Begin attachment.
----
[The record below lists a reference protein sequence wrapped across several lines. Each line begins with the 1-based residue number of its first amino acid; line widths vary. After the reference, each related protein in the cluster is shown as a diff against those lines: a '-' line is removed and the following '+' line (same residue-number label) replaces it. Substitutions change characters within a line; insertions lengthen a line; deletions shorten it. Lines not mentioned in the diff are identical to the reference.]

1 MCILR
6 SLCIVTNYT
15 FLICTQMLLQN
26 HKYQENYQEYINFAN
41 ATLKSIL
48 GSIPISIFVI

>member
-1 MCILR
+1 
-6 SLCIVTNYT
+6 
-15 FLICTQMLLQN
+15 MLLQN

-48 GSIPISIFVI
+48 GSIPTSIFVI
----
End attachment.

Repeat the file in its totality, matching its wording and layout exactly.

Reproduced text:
[The record below lists a reference protein sequence wrapped across several lines. Each line begins with the 1-based residue number of its first amino acid; line widths vary. After the reference, each related protein in the cluster is shown as a diff against those lines: a '-' line is removed and the following '+' line (same residue-number label) replaces it. Substitutions change characters within a line; insertions lengthen a line; deletions shorten it. Lines not mentioned in the diff are identical to the reference.]

1 MCILR
6 SLCIVTNYT
15 FLICTQMLLQN
26 HKYQENYQEYINFAN
41 ATLKSIL
48 GSIPISIFVI

>member
-1 MCILR
+1 
-6 SLCIVTNYT
+6 
-15 FLICTQMLLQN
+15 MLLQN

-48 GSIPISIFVI
+48 GSIPTSIFVI